Experienced Speakers Share Their Secrets for Hybrid & Virtual Event Success - Part 2
Prepping your industry and other non-professional speakers is crucial for your event’s success. Hybrid and virtual platforms have major similarities and differences for speakers, planners and producers. Here’s part two of my network’s best ideas.
Mike Taubleb, November 29, 2021
Prepping your industry and other non-professional speakers is crucial for your event’s success. Presenter deficiencies particularly stand out in virtual and hybrid forums. Most talent my bureau books developed substantial experience for years before the more recent compelled shift. Hybrid and virtual platforms have major similarities and differences for speakers, planners and producers. Here’s part two of my network’s best ideas.
Consider your framing. I put my computer on a stand so it is higher and sometimes use an external webcam to improve the angles and options. Look at how you frame yourself; how close. (Krista Neher)
Consider a dedicated webcam. Some embedded cameras make you look blurry on screen. The biggest reason is that I want to be able to adjust how much background is visible: the Field of View (FOV).
60-degrees FOV: captures one person sitting in front of a computer
78-degrees FOV: wide enough to capture two people facing a camera mounted on a computer monitor
90-degrees FOV: great for showing a whiteboard or a group of people seated at a conference room table
You can adjust the FOV with a separate webcam and its software. Logitech C930 and C310 are the most popular options. (Pam Didner)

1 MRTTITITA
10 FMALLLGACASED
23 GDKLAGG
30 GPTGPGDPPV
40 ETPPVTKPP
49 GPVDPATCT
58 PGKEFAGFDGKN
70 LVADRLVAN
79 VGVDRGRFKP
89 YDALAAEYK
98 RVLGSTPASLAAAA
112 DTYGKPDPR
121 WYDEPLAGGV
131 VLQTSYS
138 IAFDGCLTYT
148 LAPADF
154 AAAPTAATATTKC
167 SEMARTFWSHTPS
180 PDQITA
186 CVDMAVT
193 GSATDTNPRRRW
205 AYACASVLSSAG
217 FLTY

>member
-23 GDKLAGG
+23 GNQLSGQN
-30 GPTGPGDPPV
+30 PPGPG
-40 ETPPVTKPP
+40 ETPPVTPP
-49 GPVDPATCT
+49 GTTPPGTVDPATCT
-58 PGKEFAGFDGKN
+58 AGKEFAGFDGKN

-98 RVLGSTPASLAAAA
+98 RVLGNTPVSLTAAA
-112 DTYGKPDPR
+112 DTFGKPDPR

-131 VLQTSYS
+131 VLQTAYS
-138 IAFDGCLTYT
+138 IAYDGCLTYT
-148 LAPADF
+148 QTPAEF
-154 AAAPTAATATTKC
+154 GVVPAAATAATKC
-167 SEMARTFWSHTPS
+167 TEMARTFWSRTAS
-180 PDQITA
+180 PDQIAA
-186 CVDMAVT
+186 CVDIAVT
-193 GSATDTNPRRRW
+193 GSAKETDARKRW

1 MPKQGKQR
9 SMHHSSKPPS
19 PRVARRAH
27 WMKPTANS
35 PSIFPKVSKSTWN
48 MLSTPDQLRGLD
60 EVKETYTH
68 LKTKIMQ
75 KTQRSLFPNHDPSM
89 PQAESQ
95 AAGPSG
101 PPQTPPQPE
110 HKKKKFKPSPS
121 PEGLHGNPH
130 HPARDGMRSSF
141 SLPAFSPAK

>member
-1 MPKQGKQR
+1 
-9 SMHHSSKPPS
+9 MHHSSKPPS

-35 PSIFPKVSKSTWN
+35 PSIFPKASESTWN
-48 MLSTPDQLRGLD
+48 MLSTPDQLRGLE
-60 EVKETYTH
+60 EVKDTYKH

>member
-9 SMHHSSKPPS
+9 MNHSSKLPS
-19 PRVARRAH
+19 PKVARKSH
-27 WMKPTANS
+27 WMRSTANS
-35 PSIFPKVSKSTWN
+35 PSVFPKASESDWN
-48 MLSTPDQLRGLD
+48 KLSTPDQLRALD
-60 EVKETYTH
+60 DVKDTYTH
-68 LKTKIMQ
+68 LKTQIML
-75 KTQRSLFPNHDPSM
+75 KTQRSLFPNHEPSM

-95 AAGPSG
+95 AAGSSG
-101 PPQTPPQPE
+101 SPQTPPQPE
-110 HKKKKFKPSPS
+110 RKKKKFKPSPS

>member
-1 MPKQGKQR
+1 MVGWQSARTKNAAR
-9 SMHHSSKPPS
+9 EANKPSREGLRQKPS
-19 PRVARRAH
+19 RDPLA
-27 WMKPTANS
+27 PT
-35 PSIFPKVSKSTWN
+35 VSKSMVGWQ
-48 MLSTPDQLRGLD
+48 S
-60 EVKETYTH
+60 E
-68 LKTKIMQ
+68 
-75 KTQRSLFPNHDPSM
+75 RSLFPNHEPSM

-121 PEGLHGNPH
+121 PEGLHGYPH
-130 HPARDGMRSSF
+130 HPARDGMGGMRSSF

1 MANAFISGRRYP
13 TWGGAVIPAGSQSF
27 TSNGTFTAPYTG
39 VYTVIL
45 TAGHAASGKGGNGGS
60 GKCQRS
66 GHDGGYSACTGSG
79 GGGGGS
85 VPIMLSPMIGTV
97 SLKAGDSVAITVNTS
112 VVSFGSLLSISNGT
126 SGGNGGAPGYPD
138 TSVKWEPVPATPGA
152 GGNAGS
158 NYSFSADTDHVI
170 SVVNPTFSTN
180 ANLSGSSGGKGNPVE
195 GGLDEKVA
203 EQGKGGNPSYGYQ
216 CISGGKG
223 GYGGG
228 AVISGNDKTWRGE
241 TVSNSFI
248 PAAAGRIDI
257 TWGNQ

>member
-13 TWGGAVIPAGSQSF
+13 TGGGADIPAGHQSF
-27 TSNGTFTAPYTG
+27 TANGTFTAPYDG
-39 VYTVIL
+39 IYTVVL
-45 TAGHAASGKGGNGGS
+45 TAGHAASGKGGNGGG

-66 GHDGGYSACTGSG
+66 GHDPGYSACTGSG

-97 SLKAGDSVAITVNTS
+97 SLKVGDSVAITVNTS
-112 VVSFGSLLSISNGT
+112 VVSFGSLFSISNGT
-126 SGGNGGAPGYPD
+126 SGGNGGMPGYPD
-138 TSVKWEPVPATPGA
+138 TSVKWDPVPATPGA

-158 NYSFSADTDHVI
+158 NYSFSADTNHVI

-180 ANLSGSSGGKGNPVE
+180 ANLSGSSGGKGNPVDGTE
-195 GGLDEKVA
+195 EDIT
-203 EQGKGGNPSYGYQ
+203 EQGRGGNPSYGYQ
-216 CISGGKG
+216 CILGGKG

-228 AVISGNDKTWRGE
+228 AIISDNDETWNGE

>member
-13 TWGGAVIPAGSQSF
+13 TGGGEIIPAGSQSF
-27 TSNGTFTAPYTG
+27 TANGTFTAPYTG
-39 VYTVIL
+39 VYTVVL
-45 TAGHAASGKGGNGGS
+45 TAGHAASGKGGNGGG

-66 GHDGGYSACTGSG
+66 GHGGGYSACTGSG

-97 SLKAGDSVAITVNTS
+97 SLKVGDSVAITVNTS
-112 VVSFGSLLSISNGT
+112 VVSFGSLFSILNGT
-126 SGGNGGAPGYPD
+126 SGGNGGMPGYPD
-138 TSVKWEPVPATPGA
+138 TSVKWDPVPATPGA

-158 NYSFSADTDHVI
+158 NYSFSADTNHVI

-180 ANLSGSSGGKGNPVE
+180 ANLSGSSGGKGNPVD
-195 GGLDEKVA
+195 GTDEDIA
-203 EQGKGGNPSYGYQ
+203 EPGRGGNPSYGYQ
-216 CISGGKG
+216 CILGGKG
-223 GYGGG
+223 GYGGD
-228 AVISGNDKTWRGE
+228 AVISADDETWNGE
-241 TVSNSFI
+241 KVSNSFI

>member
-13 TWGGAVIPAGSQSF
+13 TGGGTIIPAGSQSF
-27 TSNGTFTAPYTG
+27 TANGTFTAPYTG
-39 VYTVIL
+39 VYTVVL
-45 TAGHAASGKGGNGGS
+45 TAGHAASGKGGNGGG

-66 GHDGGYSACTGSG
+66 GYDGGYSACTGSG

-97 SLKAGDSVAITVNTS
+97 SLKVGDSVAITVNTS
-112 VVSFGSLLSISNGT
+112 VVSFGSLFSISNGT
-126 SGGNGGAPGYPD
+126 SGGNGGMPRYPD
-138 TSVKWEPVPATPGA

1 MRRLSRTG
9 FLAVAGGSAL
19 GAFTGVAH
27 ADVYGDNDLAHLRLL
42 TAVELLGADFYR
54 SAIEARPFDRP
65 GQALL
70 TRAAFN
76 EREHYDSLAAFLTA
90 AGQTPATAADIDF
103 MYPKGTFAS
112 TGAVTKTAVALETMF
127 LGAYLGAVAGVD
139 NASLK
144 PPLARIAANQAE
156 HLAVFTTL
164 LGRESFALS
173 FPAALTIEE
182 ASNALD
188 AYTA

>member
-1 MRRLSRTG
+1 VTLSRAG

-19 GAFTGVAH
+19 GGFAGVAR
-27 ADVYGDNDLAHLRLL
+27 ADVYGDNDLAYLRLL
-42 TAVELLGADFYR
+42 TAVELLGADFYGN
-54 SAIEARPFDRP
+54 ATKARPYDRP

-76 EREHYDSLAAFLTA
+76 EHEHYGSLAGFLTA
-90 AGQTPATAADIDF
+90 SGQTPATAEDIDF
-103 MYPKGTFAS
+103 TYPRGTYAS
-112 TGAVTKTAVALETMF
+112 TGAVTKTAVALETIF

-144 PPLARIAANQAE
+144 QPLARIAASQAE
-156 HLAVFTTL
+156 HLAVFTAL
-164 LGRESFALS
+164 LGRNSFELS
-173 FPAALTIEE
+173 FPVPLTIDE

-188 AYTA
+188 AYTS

Four common mistakes include:
Not using a professional lapel microphone – using the microphone from your computer will not result in a powerful presentation, guaranteed.
Not using two-point fill lighting – without the use of an LED light panel or ring light positioned ideally on either side of you will result in unflattering shadows that can distract from your professionalism and content.
Using zoom backgrounds or the blur effect – don't use background effects, they are incredibly amateur and they will hurt the value of your presentation. It is best to use a real backdrop or an office setting without clutter that has been properly lit.
Digital requires delivery – go very light on your content density, and focus on a buoyant, fun and powerful delivery, that's what works in a virtual event. (Nick Webb)
Stay aware of how attendees are seeing you throughout the whole program. How is your light? Are you big or small and next to your PowerPoint? Just as if you are on stage, manage people's experience of you and the event. (Chris Littlefield)
Always have backup Internet connectivity options quickly available. I have a fixed internet connection to my home (along with in-house Ethernet wiring and WiFi), but in addition to this I have 2 cell phones (different mobile carriers) and 2 high speed mobile hotspots (cell connectivity from multiple carriers - these devices look like WiFi hotspots). I also have a clone backup computer and multiple high quality microphones. If there's an issue with the virtual connection, as a speaker, I've taken every reasonable precaution to ensure that it's not an issue on my end. (Shara Evans)
Without the energy of an in-person audience the tendency is to be a lower energy speaker. In addition to that, the webcam seems to kill the energy. Present with 33% more energy than you think is required just to come off as you originally intended. (Anders Boulanger)
A renewed confidence in returning to ‘live’ is being coupled with a re-evaluation of event design, as planners focus on what value virtual brought to their audiences and how that can be preserved and integrated into year-round event programmes through technology.